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CruisingWiki

Buying a new laptop for the boat (part 2of2) ….

In part 1 of this posting I was trying to see how best to approach the task of getting a good replacement laptop for my old Dell XPS M1530 (deceased).

After digging around the web, and trying to judge what was good and what was lacking with my old laptop and the uses to which it was put, I came up with some selection criteria.

Pleaese look back at post 1of2 if you haven't read it already, but in summary here are my selection criteria:

    • Benchmark software capability – MaxSea TZ (3D graphics + real time signal processing from instruments)
    • Screen size – 15” (adequate for charts, and larger would mean more power consumption)
    • HDD – 320Gb (minimum)
    • RAM – 4Gb (minimum)
    • Battery Life 3 hrs (minimum)
    • TDP rating 45watts (or less, an idea of heat dissipation, indirectly power consumption)

    That is when the fun started.

    Top of the list overall in my table published before (look back here) is the Intel i5 2540M. it has a very high 3D and Whetstone score and its TDP consumption is 35watts.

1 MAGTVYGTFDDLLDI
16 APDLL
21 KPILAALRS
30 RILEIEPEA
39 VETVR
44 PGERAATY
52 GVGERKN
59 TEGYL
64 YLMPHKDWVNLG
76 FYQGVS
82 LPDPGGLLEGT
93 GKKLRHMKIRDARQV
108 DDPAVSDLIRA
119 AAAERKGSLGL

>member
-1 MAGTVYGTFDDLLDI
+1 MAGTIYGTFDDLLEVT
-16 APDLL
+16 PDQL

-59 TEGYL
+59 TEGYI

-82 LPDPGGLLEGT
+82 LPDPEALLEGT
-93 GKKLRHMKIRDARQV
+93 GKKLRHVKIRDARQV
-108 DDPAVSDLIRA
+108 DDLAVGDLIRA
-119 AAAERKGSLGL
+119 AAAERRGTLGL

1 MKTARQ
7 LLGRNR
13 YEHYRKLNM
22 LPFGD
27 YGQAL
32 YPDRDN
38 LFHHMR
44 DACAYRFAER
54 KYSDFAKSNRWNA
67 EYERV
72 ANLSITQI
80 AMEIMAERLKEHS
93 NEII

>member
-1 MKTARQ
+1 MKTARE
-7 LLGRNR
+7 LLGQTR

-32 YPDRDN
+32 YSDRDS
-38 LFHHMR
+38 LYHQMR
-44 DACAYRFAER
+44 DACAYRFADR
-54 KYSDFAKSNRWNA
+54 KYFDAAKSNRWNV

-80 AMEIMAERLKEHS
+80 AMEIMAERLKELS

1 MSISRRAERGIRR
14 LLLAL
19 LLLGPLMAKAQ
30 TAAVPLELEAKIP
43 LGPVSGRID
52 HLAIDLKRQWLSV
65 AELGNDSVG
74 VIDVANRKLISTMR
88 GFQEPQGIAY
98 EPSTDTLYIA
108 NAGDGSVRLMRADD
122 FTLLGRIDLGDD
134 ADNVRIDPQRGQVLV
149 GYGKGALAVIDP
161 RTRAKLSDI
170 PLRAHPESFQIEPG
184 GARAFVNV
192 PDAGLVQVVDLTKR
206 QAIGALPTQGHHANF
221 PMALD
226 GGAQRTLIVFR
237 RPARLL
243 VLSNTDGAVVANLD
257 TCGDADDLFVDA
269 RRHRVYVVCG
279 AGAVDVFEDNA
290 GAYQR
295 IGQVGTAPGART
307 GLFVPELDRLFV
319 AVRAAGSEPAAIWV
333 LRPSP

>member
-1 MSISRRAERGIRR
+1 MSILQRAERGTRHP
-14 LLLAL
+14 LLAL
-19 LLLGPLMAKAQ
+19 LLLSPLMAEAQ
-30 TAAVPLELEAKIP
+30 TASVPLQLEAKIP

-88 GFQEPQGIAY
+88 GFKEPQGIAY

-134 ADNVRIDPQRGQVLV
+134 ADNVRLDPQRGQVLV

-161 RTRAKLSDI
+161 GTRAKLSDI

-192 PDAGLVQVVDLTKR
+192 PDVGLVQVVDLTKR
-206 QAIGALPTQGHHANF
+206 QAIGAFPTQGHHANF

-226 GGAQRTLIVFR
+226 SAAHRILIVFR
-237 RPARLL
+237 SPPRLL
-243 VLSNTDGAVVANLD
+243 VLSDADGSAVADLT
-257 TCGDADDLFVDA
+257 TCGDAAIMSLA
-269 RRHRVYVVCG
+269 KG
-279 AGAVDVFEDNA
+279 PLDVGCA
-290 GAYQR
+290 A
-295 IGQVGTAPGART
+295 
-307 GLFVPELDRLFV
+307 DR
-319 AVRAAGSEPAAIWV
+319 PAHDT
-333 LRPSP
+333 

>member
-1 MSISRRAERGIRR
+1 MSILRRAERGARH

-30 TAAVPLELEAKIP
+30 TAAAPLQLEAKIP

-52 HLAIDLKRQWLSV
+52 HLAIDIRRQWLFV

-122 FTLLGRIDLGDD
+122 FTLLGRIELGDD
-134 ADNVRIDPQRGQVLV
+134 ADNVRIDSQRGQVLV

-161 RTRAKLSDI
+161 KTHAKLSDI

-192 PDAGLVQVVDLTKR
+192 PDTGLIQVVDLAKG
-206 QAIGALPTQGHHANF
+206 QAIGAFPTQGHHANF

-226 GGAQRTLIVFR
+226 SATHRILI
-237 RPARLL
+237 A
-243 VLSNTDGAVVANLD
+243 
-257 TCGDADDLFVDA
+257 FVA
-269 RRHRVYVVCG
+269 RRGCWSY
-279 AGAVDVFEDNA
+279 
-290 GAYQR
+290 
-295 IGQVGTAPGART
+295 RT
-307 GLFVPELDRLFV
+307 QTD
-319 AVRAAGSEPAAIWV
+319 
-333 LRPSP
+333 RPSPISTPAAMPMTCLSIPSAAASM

However, most popular Sandy Bridge processor options for Intel’s based laptops on the market are the Core i3-2310 and i5-2410M which are more affordable to the manufacturers.

    So my task was effectively to find the cheapest laptop with the following spec:

    • CPU – Intel i5 2540M / i5-2520M / i5-2430M / i5-2410M / i5-580M
      (all score over 30,000 on both 3DMark06 and Whetstone benchmarks)
    • Screen size – 15”
    • HDD – 320Gb (minimum, 500Gb preferred)
    • RAM – 4Gb (minimum, 8Gb preferred)
    • Battery Life 3 hrs (minimum)

     

    Search Tip – By the way in order to search easily for a specific processor like I am suggesting –  type this command into the Google search box:

    • i5 2540M site:simplyacer.com
    • or i5 2540M site:amazon.com
    • or i5 2540 site:.co.uk -amazon (only looks at sites in the UK, but omits amazon )

    … this uses the Google “site:” directive – and that way you can search specifically for one particular item – in this case a particular CPU on a specific web site without getting bogged down with a boggling number of results.

     

    So what does the search come up with?:

    The laptops that use the i5 2540M processor are pricey and include the following…

    • Fujitsu Notebook CELSIUS H910 – £3,527 !!
    • HP Notebook 8560w – £1,949
    • Lenovo Notebook ThinkPad T420s – £1,417
    • HP EliteBook 8460p – £1,147
    • Dell XPS 15 Laptop (n00x5m21) – £680

    But, here is a surprise, you can also get this i5 2540M CPU in some laptops for much less….

    • Acer Aspire 5750G – with 8Gb RAM / 500Gb HDD and the built in Intel HD 3000 graphics for £480
    • HP Pavilion g6-1384ea – with 6Gb RAM / 750Gb HDD and the built in Intel HD 3000 graphics for £499